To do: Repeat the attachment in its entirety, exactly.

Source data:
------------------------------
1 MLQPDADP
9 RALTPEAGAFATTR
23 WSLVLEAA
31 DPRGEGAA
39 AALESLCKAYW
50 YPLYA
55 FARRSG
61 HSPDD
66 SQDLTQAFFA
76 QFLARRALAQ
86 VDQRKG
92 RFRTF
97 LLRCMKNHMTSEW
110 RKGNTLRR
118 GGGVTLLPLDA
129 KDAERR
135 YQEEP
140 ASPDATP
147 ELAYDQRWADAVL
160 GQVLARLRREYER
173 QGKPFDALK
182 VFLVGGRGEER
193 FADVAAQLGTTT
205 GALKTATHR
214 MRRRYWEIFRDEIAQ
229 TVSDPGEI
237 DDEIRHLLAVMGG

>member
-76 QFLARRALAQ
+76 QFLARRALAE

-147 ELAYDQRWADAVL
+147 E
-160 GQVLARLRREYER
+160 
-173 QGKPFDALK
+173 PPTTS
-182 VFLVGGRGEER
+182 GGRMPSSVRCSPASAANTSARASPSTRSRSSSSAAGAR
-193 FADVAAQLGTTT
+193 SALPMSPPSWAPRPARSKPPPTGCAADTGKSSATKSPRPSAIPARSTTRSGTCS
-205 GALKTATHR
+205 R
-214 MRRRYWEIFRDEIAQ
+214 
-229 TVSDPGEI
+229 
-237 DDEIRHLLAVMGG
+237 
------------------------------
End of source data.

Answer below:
1 MLQPDADP
9 RALTPEAGAFATTR
23 WSLVLEAA
31 DPRGEGAA
39 AALESLCKAYW
50 YPLYA
55 FARRSG
61 HSPDD
66 SQDLTQAFFA
76 QFLARRALAQ
86 VDQRKG
92 RFRTF
97 LLRCMKNHMTSEW
110 RKGNTLRR
118 GGGVTLLPLDA
129 KDAERR
135 YQEEP
140 ASPDATP
147 ELAYDQRWADAVL
160 GQVLARLRREYER
173 QGKPFDALK
182 VFLVGGRGEER
193 FADVAAQLGTTT
205 GALKTATHR
214 MRRRYWEIFRDEIAQ
229 TVSDPGEI
237 DDEIRHLLAVMGG

>member
-76 QFLARRALAQ
+76 QFLARRALAE

-147 ELAYDQRWADAVL
+147 E
-160 GQVLARLRREYER
+160 
-173 QGKPFDALK
+173 PPTTS
-182 VFLVGGRGEER
+182 GGRMPSSVRCSPASAANTSARASPSTRSRSSSSAAGAR
-193 FADVAAQLGTTT
+193 SALPMSPPSWAPRPARSKPPPTGCAADTGKSSATKSPRPSAIPARSTTRSGTCS
-205 GALKTATHR
+205 R
-214 MRRRYWEIFRDEIAQ
+214 
-229 TVSDPGEI
+229 
-237 DDEIRHLLAVMGG
+237 